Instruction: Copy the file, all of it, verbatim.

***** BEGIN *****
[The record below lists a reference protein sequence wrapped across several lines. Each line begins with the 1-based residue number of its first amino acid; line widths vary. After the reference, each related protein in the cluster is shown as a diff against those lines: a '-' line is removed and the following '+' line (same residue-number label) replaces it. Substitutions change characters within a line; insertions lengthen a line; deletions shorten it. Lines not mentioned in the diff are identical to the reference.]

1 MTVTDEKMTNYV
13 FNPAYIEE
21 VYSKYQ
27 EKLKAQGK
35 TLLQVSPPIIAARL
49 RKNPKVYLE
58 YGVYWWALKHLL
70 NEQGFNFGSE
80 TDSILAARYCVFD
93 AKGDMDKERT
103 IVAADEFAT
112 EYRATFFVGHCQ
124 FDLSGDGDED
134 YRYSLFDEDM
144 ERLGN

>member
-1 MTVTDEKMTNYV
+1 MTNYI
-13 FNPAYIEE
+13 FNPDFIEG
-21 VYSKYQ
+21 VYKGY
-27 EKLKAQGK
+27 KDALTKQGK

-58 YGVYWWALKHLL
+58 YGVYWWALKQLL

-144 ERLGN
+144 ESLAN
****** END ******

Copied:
[The record below lists a reference protein sequence wrapped across several lines. Each line begins with the 1-based residue number of its first amino acid; line widths vary. After the reference, each related protein in the cluster is shown as a diff against those lines: a '-' line is removed and the following '+' line (same residue-number label) replaces it. Substitutions change characters within a line; insertions lengthen a line; deletions shorten it. Lines not mentioned in the diff are identical to the reference.]

1 MTVTDEKMTNYV
13 FNPAYIEE
21 VYSKYQ
27 EKLKAQGK
35 TLLQVSPPIIAARL
49 RKNPKVYLE
58 YGVYWWALKHLL
70 NEQGFNFGSE
80 TDSILAARYCVFD
93 AKGDMDKERT
103 IVAADEFAT
112 EYRATFFVGHCQ
124 FDLSGDGDED
134 YRYSLFDEDM
144 ERLGN

>member
-1 MTVTDEKMTNYV
+1 MTNYI
-13 FNPAYIEE
+13 FNPDFIEG
-21 VYSKYQ
+21 VYKGY
-27 EKLKAQGK
+27 KDALTKQGK

-58 YGVYWWALKHLL
+58 YGVYWWALKQLL

-144 ERLGN
+144 ESLAN